How does management planning compare to 25 years ago? Is planning becoming more important or less important when everything changes so quickly and crises are a regular part of organizational life?

Long-term strategic plans for large organizations have not changed much in the last 25 years. However, subsidiary planning functions involving how to achieve the results in the strategic plan have changed a great deal, as management becomes decentralized and response times have become much quicker. Risk management and crisis management planning have become more common, as well as more flexible and sophisticated.

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Your question seems based on the premise that, 25 years ago, situations didn’t change quickly and there were far fewer crises. Remember, 25 years ago takes you back to the 1990s. The 1990s featured computers, email, the internet cell phones, and TV. Obviously, those products weren’t as ubiquitous as they are now, yet they weren’t exactly novelties anymore either.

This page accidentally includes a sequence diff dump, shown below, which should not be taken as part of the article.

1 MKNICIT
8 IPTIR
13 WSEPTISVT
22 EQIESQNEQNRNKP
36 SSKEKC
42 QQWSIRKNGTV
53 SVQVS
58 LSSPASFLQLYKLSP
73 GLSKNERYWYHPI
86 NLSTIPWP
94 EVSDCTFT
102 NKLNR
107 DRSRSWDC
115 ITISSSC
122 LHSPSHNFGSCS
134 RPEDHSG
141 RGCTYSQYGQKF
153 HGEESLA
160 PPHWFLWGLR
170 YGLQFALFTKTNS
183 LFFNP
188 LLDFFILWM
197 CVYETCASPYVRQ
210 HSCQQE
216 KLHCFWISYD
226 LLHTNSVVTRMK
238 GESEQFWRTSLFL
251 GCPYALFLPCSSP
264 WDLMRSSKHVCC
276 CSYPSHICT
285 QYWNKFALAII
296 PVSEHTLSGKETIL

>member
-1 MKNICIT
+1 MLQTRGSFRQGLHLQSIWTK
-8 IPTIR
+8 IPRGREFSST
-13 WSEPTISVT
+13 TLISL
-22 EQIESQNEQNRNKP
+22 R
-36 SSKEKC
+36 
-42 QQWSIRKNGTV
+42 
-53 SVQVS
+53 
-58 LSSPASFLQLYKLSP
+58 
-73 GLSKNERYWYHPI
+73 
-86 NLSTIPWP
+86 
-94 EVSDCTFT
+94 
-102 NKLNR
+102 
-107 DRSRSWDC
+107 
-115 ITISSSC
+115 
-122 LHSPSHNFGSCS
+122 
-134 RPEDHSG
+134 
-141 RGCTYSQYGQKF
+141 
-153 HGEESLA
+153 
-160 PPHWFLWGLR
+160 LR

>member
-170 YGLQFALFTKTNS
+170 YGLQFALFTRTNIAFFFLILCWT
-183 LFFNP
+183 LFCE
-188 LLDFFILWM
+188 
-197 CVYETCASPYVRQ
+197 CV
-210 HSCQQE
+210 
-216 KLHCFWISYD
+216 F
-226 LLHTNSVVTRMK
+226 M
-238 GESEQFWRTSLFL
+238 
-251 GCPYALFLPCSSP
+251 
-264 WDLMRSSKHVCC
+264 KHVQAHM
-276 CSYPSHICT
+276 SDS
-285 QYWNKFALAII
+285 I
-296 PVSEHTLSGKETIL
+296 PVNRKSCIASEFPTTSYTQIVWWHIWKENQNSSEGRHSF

I suppose you could argue the ubiquity and ease of communication right now makes management planning less important or stringent. Since team members are, essentially, never out of reach, it allows for the manager to make changes and adjustments whenever they need to.

With that being said, it might annoy team members if a manager is continuously amending or revising the initial plan. Yes, a manager, right now, can instantly communicate with someone 24/7. Yet a good manager probably shouldn’t be bothering their team members all of the time with texts, emails, and whatnot. As with 25 years ago, an apt manager should try to...

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